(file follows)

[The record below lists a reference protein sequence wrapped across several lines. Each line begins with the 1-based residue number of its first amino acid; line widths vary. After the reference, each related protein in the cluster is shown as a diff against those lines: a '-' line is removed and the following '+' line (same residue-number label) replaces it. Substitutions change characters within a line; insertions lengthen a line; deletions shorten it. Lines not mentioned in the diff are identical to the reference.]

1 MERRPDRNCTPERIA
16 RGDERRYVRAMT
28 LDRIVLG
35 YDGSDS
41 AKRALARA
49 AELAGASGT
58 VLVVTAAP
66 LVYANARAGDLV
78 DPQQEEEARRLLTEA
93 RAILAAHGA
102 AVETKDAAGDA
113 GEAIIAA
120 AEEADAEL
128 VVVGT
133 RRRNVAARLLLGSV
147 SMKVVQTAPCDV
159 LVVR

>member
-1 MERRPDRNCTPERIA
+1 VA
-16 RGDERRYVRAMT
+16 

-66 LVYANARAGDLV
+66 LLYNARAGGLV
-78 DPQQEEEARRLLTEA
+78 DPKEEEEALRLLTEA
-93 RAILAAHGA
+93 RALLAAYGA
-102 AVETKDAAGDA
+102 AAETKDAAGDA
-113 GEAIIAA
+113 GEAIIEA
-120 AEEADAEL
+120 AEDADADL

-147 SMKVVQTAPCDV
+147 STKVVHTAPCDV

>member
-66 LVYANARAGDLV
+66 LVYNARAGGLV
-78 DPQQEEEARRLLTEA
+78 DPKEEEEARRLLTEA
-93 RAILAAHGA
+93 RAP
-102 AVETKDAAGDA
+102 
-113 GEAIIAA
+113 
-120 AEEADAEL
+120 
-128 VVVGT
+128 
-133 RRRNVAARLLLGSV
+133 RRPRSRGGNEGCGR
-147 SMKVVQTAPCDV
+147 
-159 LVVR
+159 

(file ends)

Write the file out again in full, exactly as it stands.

[The record below lists a reference protein sequence wrapped across several lines. Each line begins with the 1-based residue number of its first amino acid; line widths vary. After the reference, each related protein in the cluster is shown as a diff against those lines: a '-' line is removed and the following '+' line (same residue-number label) replaces it. Substitutions change characters within a line; insertions lengthen a line; deletions shorten it. Lines not mentioned in the diff are identical to the reference.]

1 MERRPDRNCTPERIA
16 RGDERRYVRAMT
28 LDRIVLG
35 YDGSDS
41 AKRALARA
49 AELAGASGT
58 VLVVTAAP
66 LVYANARAGDLV
78 DPQQEEEARRLLTEA
93 RAILAAHGA
102 AVETKDAAGDA
113 GEAIIAA
120 AEEADAEL
128 VVVGT
133 RRRNVAARLLLGSV
147 SMKVVQTAPCDV
159 LVVR

>member
-1 MERRPDRNCTPERIA
+1 VA
-16 RGDERRYVRAMT
+16 

-66 LVYANARAGDLV
+66 LLYNARAGGLV
-78 DPQQEEEARRLLTEA
+78 DPKEEEEALRLLTEA
-93 RAILAAHGA
+93 RALLAAYGA
-102 AVETKDAAGDA
+102 AAETKDAAGDA
-113 GEAIIAA
+113 GEAIIEA
-120 AEEADAEL
+120 AEDADADL

-147 SMKVVQTAPCDV
+147 STKVVHTAPCDV

>member
-66 LVYANARAGDLV
+66 LVYNARAGGLV
-78 DPQQEEEARRLLTEA
+78 DPKEEEEARRLLTEA
-93 RAILAAHGA
+93 RAP
-102 AVETKDAAGDA
+102 
-113 GEAIIAA
+113 
-120 AEEADAEL
+120 
-128 VVVGT
+128 
-133 RRRNVAARLLLGSV
+133 RRPRSRGGNEGCGR
-147 SMKVVQTAPCDV
+147 
-159 LVVR
+159 